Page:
(N.B.: Steve Poftak will depart from his usual wonkery today to provide true service journalism.)
Frustrated trying to resolve a customer service issue? Trapped in a labyrinth of phone prompts and outsourced customer service reps with no ability to solve anything? Come with me.
First, harness the true power in big corporations: the IT department. Even the most powerful titans of industry bow before the IT staff and submit to company norms around email addresses.
So, if you can find the structure of a company’s email address convention — for example [email protected] — you can email almost anyone. Drop the company’s name (“@acmecorporation”) into a search engine, and you’ll almost always get a number of examples.
Next, look up the leadership of the company in question — most have it on their website or, for public companies, it will be in their SEC filings — and take down the relevant names. In most cases, you want to focus on the operations, logistics, and customer service people, not finance or HR. Combine these names with your work in the previous step to create emails (e.g. [email protected]).
Third, and crucially, write a concise note in a temperate tone with a clear explanation of what is happening and what you want to have happen. Don’t rant, don’t make it personal, don’t give them a reason to discard you as a malcontent. To the extent, you can write from a shared perspective — “you have an issue with your warehouse’s ability to fulfill orders from your website that I would like to address …” — do so.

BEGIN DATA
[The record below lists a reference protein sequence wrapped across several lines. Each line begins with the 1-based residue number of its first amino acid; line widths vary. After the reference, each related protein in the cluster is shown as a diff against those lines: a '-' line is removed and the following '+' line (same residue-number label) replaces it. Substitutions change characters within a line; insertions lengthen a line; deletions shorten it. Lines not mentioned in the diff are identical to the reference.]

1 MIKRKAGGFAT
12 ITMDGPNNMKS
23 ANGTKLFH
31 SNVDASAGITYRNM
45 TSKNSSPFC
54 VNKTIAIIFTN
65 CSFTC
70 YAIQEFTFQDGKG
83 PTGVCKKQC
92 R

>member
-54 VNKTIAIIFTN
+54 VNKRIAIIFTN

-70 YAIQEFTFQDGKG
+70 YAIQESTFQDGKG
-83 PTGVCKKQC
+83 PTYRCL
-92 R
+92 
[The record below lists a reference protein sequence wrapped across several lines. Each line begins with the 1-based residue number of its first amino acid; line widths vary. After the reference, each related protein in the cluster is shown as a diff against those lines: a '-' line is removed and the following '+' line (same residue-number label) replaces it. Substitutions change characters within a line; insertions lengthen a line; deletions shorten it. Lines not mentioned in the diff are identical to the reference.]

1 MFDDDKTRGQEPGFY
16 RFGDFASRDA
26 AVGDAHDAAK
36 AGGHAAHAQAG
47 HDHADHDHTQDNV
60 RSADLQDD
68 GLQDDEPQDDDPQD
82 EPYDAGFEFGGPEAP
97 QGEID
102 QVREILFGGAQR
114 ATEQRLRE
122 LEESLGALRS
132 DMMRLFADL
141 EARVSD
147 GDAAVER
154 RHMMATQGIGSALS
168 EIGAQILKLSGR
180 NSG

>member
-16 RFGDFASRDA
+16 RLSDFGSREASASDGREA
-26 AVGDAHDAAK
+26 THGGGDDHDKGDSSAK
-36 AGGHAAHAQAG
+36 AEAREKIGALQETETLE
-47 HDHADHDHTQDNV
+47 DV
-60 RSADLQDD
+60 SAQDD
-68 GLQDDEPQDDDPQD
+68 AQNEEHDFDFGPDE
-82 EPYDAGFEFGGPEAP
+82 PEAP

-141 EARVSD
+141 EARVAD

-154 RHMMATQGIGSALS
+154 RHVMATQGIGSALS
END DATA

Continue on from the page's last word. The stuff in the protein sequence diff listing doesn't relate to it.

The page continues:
Bonus points: A frequent cause of customer service issues is the trend toward outsourcing customer service, marketing, and fulfillment. If you can figure out contact info for the outsourcing service provider (typically by tracing their phone number through an online search), grab the emails for their management, too. Nothing gets a reaction faster than explaining to a company that a vendor is not doing their job.
Next, it all comes together: email your concise, temperate letter of complaint to the leadership of the company (and the outsourced service provider, too, if relevant).
Now, sit back and wait for a response. In some cases, I end up with an “Executive Customer Rep” who has the authority to troubleshoot my problems, other times the executive themselves will birddog the problem. Either way, the problem gets resolved. Good luck. See you in Nirvana.
Source URL: https://www.bostonmagazine.com/news/2011/08/19/customer-service-nirvana/
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